Return to Headlines

Chris Godwin graduates from UNC’s CGCIO Certification Program

Christopher Godwin, Executive Supervisor of Client Services for Johnston County Public Schools has successfully graduated from the 2019-2020 Certified Government Chief Information Officers Program at the University of North Carolina at Chapel Hill’s School of Government.

Godwin is one of the thirty local government, state agency, community college, and K-12 education IT leaders in the state of North Carolina who successfully completed the course this year. Over the course of its existence, the CGCIO program has graduated over 2000 public sector technology leaders across the nation.

“This program expanded my awareness of the critical issues facing IT leadership in the public sector,” said Godwin. “It also also helped me to bridge the gap between the technical side of my job and the administrative side. I was able to gain a better understanding of how to effectively manage and grow our school district.”

The CGCIO program is the first local government specific program for CIOs in the nation and began in 2005. The program is designed for local government Information Technology Directors and Chief Information Officers whose challenging responsibilities require a broad understanding of management, leadership, legal, regulatory, and enterprise topics.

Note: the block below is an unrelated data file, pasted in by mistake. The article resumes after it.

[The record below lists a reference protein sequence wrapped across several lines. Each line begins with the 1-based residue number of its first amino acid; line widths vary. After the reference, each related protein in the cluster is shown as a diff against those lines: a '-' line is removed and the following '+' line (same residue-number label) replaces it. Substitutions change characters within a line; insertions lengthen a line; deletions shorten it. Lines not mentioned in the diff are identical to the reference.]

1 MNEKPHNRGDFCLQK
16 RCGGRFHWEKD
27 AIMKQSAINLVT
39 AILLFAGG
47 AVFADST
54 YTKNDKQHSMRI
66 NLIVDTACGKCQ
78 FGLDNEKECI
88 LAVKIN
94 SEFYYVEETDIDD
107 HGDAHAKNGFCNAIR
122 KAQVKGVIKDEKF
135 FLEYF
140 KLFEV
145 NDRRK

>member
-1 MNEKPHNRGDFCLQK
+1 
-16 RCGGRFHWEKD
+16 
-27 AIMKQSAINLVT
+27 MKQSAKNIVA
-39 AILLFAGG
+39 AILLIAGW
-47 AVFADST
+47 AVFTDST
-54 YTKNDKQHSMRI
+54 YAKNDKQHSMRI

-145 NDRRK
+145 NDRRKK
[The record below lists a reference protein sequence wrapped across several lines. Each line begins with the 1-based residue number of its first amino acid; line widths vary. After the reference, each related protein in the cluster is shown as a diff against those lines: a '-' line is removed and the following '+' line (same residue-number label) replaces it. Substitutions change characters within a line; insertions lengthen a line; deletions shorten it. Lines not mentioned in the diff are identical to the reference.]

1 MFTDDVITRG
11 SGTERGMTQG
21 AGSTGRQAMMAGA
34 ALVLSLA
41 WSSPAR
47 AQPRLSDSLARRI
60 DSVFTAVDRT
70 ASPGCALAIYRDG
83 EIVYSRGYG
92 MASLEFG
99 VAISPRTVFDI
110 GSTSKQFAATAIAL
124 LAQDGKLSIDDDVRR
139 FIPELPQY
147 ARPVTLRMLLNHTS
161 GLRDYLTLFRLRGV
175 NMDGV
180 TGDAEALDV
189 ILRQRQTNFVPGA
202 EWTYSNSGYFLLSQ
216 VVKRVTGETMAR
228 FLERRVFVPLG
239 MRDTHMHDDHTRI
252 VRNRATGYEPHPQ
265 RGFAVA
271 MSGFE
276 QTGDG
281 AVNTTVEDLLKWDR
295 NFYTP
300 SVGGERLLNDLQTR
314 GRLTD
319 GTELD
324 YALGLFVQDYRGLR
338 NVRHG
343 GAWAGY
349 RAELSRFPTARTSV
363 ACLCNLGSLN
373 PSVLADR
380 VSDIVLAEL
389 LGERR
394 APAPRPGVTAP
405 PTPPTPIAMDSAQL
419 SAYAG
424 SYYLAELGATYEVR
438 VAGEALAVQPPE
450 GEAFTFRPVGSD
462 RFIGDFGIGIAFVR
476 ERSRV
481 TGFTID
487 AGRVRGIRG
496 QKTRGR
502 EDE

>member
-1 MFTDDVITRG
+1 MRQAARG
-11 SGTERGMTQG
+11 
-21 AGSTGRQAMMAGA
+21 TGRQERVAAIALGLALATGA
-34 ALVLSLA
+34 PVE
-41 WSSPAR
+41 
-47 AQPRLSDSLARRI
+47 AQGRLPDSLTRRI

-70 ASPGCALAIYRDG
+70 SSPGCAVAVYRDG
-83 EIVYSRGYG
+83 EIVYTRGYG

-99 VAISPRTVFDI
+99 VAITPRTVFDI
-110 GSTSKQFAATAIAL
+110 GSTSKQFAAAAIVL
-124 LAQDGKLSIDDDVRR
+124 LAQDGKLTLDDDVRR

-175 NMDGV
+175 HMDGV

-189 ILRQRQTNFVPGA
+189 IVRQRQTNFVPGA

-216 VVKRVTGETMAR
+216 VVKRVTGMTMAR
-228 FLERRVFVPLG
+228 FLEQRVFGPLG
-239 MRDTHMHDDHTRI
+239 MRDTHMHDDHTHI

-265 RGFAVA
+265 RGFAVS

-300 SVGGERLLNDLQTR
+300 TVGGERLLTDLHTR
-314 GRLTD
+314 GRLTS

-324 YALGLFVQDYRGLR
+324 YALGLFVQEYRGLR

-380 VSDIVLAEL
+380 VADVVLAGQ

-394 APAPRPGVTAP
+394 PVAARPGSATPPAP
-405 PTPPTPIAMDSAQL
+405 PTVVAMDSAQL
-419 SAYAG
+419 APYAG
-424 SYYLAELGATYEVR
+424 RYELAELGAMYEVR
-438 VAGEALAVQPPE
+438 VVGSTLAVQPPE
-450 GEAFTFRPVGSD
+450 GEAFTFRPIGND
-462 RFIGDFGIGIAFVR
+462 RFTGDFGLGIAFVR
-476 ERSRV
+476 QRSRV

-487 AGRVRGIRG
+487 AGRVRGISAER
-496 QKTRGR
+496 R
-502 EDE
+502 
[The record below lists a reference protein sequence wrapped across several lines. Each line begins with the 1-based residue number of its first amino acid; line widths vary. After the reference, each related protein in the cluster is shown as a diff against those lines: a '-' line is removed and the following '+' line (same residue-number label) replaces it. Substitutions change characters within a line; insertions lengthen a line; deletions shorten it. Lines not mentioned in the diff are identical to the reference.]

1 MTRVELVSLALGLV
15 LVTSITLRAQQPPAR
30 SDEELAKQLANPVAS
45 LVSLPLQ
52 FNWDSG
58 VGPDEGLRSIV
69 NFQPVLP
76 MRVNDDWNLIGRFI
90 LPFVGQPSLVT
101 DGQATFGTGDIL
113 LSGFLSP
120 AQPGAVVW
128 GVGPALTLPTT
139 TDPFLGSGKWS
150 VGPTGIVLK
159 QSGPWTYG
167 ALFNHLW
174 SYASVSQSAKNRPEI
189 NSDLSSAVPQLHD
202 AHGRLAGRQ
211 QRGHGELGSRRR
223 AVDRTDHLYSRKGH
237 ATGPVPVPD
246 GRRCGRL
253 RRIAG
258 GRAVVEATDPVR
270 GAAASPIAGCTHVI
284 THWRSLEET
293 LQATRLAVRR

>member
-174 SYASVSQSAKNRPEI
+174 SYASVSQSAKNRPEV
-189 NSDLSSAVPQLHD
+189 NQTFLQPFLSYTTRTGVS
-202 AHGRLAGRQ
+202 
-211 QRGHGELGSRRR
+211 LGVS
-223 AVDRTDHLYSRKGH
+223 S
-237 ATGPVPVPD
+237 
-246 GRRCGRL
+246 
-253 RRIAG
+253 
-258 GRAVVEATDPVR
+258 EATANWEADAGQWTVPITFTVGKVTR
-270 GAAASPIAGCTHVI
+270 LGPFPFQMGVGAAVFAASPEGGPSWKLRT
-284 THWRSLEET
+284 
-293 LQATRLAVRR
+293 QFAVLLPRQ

“As school districts continuously juggle the ever changing and evolving technological demands in education, our job is to oversee all of the digital needs of our district,” said Michelle Turnage, Technology Officer for Johnston County Public Schools. “Those needs include ensuring that technology contributes to improved learning environments in and out of the classroom.”

Turnage, a 2017 graduate of the CGCIO program, is Godwin’s supervisor. She commended his dedication to Johnston County Public Schools and his hard work in the completion of the ten-month program.

“Chris has one of the most important skill sets those in our field should have, which is the ability to provide strategic technology leadership,” said Turnage. “That means having technology leaders who can manage tech systems, and most important, set a vision for technology and how it merges with curriculum, professional development, spending, and overall academic goals.”

The course is approximately 240 hours in length and course instruction covers strategic technology planning, communication, emerging technology trends, risk assessment and management, acquisition management, change management, leadership, cybersecurity, and legal issues related to technology.

The program’s director, Dr. Shannon Tufts, has been recognized by Government Technology magazine as one of the 2010 Top 25 Doers, Dreamers, and Drivers for the creation and expansion of this nationally acclaimed program.

The program seeks to elevate the position of the dedicated and talented cadre of public sector technology leaders who work tirelessly to serve the public good through strategic investments in technology.